Planting program helps save China's corals
Updated: 2016-06-20 08:01
By Peng Yining(China Daily)
A researcher with the Chinese Academy of Sciences transplants corals in the South China Sea. [Photo provided to China Daily]
After years of studying coral reefs in the Xisha chain, including those on the Langhuajiao and Beijiao shoals, Chen proposed a plan to protect marine biological resources by establishing a coral reef ecosystem.
He made the proposal during this year's people's congress held in Sansha city, Hainan, which administers a number of islands, including Xisha, Zhongsha and Nansha.
"In general, the environment in the South China Sea is getting better, but the speed of self-repair is slow. Human intervention is needed," Chen said, adding that in addition to the work undertaken by the government, Sansha residents, especially fishermen, should also participate in the conservation work. "We are trying to recover a complete ecosystem; no corals equals no fish, and no fish equals no fishermen," he said.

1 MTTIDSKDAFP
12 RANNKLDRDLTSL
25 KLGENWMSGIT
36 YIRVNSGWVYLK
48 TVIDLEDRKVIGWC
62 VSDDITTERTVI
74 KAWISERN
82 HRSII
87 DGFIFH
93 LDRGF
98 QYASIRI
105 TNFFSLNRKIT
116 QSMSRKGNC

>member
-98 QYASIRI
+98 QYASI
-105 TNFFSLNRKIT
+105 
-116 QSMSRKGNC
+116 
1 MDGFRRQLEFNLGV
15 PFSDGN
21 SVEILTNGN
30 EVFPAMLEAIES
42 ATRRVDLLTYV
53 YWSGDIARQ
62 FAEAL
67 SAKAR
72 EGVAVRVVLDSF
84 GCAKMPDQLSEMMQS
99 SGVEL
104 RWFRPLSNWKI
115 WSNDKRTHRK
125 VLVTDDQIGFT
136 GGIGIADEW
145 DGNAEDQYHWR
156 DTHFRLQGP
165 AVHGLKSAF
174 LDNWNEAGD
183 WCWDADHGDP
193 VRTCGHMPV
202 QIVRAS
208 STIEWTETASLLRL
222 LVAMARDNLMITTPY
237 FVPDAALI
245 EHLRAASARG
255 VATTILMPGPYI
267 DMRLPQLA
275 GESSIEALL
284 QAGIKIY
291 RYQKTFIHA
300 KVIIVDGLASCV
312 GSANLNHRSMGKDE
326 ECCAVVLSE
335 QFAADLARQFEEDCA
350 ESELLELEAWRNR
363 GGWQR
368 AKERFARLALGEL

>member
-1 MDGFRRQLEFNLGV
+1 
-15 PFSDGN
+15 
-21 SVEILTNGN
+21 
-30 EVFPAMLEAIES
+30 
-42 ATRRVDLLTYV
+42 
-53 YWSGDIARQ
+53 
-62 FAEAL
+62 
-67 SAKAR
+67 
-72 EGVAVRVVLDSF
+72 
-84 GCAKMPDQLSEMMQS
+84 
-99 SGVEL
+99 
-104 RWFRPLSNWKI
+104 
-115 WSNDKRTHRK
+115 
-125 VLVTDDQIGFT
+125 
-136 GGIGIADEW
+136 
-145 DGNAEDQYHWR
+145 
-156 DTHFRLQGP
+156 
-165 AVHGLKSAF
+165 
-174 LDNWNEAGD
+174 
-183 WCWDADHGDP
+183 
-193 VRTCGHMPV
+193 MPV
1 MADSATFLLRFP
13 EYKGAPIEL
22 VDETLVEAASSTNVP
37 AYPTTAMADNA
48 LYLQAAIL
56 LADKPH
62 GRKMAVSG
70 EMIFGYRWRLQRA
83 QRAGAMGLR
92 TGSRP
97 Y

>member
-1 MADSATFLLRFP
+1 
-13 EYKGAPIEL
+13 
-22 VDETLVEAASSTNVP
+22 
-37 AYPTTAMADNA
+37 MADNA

In recent years, his group has planted more than 10,000 coral branches, and he hopes to see more than 1 million planted during China's 13th Five-Year Plan (2016-20).
A range of threats
Illegal collection for the jewelry industry poses another threat to coral reefs.
Dark-red "oxblood" corals are the rarest, most coveted and most expensive.
They are mostly found about 100 meters below the surface of the ocean.
Last year, coast guards in Guangdong province caught a group of poachers using a fishing boat to collect jewelry corals on the waters off Shantou city.
The police impounded 1.4 kilograms of oxblood with a street value of as much as 5.4 million yuan ($800,000).
Since 2014, the China Coast Guard has intercepted 140 vessels and detained 80 people suspected of illegally harvesting jewelry corals, tracking down more than 200 kg of oxblood in the process.
The country has also dedicated a huge amount of research, effort and funding to protect the vulnerable ecosystem of the South China Sea, according to Chen.
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